Website Accessibility 1, Domino’s 0. What’s Your Score?

By: Kate Penrod  | 10/16/2019

On Monday, the U.S. Supreme Court denied a petition from Domino’s to hear their appeal after a lower court effectively ruled that their website must be accessible to those with disabilities. Yet while some may see this as a huge win in the fight for mandatory website accessibility and web equality, it still leaves a lot of questions unanswered.

Judicial Decisions in 30 Seconds or It’s Free

Let’s back up a moment, though, and explain how this particular lawsuit started. In 2016 Guillermo Robles, who’s legally blind, sued Domino’s after he was unable to order food from their website or mobile app, despite using screen-reading software. What about calling in his order, you ask? Domino’s made the same argument. Here’s the wrinkle, however: by calling in, Robles was deemed ineligible for online-exclusive deals.

As a result, the 9th U.S. Circuit Court of Appeals decided that web inaccessibility “impedes access to the goods and services” and ruled in favor of Robles. And Domino’s unsuccessful appeal of this decision takes us to the present day.

A Trend in ADA Compliance

This lawsuit is just one of many that feature businesses sued due to Americans with Disabilities Act (ADA) violations. In fact, over 2,250 such suits were filed on the federal level in 2018 alone (nearly triple that of 2017). Yet because there’s no solid precedent when it comes to Title III of the ADA, many were looking to the Supreme Court to make a ruling on Domino’s v. Robles.

This is because Title III refers to public accommodations, commercial facilities and private entities — which Domino’s falls under — but says far less about websites. The web was still getting started when Congress passed the ADA in 1990, so of course there’s a lot that wasn’t spelled out. (Let’s be honest: at that time, everyone thought the internet was going to bring about the end of the world anyway. Y2K, anyone?)

So while the Supreme Court’s deferral to the 9th Circuit was another victory for accessibility, we still have to wait before we get a landmark interpretation of the ADA for the internet age.

A Compliance-First Model

We at Hileman Group are all for ADA-compliant websites, regardless of what the law says, and here’s why. It creates more usable interfaces, provides cleaner builds and can positively impact your bottom line. But we do understand the hesitancy about ADA sites. In fact, here are some common myths we hear a lot:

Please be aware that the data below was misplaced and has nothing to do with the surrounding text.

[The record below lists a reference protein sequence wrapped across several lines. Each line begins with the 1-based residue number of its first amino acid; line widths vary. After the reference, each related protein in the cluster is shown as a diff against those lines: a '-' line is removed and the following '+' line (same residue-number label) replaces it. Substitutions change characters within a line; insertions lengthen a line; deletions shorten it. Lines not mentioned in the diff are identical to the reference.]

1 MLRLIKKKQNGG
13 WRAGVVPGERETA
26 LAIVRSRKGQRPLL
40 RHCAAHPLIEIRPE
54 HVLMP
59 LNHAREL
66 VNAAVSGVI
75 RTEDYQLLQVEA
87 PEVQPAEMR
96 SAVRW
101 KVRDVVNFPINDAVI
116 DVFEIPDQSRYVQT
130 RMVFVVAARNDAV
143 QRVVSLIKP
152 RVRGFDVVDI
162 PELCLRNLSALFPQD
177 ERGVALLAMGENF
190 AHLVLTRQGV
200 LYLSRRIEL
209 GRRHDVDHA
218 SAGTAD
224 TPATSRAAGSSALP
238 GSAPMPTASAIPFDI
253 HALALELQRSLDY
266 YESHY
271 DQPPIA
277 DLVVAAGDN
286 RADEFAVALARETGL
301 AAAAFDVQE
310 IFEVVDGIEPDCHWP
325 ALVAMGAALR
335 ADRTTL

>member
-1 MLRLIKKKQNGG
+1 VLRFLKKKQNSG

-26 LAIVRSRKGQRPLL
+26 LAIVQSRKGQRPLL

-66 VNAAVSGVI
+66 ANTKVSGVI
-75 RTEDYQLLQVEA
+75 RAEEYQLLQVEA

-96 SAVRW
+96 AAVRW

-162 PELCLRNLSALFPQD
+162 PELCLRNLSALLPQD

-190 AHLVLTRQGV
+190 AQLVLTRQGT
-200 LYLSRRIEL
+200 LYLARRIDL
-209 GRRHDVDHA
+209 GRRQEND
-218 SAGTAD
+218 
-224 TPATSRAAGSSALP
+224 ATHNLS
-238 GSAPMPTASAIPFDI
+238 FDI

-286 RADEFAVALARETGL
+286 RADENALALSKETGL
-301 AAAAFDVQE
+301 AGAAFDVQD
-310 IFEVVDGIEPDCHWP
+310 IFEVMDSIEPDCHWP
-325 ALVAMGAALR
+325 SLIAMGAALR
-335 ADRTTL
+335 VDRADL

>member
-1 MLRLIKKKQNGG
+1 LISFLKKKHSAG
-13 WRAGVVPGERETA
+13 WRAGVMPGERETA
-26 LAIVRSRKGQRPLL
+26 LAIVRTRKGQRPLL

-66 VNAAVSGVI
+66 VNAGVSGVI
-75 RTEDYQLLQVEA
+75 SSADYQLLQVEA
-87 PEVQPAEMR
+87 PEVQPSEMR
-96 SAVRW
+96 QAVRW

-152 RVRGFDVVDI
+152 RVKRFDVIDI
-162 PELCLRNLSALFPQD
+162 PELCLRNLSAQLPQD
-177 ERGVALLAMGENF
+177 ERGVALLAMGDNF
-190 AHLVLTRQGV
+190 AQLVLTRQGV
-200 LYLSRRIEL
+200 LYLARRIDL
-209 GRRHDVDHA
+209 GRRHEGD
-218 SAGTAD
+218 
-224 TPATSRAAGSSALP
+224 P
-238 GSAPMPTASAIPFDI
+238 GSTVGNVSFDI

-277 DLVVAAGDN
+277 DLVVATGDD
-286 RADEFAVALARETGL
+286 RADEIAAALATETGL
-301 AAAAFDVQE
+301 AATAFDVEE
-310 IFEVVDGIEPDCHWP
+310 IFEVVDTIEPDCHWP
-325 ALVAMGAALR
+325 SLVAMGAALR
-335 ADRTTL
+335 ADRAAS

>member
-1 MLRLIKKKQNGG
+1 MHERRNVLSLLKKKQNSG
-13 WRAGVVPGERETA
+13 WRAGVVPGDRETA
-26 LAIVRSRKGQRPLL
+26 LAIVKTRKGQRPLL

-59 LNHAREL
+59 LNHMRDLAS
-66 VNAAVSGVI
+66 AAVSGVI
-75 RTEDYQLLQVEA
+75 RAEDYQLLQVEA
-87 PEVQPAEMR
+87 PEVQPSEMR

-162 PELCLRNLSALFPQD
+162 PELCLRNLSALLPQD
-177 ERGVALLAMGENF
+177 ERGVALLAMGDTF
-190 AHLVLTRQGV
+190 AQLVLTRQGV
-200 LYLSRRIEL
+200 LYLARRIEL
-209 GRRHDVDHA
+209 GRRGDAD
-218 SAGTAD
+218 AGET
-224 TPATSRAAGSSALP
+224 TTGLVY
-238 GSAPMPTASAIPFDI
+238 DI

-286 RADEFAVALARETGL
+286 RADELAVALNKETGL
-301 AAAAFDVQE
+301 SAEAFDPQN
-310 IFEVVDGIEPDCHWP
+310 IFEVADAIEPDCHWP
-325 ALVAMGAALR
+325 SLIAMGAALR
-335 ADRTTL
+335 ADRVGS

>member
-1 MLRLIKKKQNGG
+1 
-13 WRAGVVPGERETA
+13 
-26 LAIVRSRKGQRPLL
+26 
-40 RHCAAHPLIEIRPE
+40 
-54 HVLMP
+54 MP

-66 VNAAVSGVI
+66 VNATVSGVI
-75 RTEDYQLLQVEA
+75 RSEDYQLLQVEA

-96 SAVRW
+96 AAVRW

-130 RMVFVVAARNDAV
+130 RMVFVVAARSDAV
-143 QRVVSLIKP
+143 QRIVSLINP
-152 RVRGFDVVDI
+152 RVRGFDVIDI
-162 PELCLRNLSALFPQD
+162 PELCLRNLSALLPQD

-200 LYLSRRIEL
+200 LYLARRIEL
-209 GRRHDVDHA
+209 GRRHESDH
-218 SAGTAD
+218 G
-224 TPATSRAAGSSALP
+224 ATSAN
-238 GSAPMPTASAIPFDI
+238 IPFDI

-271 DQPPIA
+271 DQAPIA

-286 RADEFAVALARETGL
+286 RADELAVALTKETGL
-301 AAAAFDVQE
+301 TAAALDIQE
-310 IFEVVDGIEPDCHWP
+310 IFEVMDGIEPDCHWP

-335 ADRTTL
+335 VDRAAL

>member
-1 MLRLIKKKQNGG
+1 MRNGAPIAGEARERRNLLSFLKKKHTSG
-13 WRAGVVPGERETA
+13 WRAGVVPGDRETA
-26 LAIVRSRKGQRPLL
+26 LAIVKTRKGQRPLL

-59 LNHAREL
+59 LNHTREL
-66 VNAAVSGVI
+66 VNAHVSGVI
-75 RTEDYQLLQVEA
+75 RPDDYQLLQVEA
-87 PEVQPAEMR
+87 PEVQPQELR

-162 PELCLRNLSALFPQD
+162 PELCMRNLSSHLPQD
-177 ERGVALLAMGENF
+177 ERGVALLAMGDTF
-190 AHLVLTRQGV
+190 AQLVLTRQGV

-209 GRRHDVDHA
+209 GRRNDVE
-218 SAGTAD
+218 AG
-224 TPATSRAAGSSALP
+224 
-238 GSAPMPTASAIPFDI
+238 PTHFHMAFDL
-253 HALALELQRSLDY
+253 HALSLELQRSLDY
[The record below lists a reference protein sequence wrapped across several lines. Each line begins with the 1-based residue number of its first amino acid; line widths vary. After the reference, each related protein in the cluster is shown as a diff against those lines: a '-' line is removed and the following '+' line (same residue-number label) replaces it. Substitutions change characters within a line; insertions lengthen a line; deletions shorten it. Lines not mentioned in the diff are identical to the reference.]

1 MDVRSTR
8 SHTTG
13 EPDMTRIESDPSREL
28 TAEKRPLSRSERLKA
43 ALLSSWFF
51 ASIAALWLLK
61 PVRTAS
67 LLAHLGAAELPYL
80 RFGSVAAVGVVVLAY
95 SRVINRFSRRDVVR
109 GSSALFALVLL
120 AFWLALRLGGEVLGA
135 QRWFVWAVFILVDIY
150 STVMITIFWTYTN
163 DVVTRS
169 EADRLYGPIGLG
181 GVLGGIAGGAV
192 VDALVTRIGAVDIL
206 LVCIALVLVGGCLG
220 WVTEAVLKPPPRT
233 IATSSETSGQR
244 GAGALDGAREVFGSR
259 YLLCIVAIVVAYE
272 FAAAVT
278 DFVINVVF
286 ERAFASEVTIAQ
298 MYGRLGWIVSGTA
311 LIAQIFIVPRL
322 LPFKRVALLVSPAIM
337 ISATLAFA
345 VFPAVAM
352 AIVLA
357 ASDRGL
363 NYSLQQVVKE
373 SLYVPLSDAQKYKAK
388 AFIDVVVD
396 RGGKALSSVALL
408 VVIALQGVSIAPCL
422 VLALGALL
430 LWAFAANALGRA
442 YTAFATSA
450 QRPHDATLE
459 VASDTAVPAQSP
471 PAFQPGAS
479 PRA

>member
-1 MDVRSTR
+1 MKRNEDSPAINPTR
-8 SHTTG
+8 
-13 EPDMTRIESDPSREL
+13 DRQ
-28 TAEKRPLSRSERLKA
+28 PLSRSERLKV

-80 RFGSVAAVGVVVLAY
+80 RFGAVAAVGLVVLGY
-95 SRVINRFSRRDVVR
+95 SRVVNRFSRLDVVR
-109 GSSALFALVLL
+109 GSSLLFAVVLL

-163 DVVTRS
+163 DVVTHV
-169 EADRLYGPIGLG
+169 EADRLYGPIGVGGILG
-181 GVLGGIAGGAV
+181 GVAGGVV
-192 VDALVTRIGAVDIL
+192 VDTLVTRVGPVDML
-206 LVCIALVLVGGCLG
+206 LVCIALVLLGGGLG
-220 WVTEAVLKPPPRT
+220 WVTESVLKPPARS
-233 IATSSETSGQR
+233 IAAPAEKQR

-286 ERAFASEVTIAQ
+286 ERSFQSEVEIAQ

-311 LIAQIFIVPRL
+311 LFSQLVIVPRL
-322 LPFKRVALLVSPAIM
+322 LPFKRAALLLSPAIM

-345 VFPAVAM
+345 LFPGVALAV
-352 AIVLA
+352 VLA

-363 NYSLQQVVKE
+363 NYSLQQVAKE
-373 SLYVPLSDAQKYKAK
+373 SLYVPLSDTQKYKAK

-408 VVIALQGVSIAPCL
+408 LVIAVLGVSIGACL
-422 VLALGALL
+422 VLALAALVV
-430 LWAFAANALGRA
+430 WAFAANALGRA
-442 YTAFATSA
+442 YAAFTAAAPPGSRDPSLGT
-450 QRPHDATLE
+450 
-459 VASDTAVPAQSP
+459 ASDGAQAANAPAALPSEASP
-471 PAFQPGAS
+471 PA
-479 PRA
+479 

Myth #1: It costs way more money. If you’re working with a partner who knows what they’re doing, it really should not cost more! And keep in mind, even if it did, it’s way cheaper than legal fees! Domino’s could have updated their site and app already with the amount of money they’ve spent trying to fight this — not to mention the public-relations costs.

Myth #2: It restricts creativity. Websites that are created with compliance in mind tend to be extremely well designed and perform better than their non-compliant counterparts. It all comes down to proper planning and effective communication between developers and designers. There are no rules saying you can’t have a great interactive experience; it just needs to be built properly. All of which can be done.

Myth #3: Web accessibility only benefits individuals with seeing impairments. This is 100% false — but understandable. Most ADA lawsuits tend to be around visual impairments. The guidelines that we follow when creating an ADA-compliant website, however, take all disabilities into consideration — from page time-out rules that could affect those with cognitive disabilities to making sure your videos have subtitles for hearing impairments. This even takes situational disabilities into account (ever broke your dominant hand before?).

Myth #4: Our site was built with compliance in mind — no need to do anything else! Websites are constantly updated — refreshed content, new photos, etc. Every time you touch your website is an opportunity for your site to be thrown out of compliance. Wherever you spend time updating and maintaining your website from a performance and content perspective, you should also put time into your compliance with quarterly audits.

Where does this leave us? With the rise in lawsuits and no updates to the law happening anytime soon, we suggest erring on the side of caution and planning for ADA-compliant websites. For one, even though the Supreme Court chose not to hear this compliance case, another may land on their docket sooner than later; other countries have already started to create legislation around website accessibility. Secondly, we’re looking simply at a new set of best practices for today. Companies have been adapting their web to mobile-first; it’s now time for accessibility-first.


At Hileman Group, we can absolutely help — beginning with an ADA compliance audit to assess where your websites or apps are and how a partner might help to take them into the future. Contact us to start the conversation!


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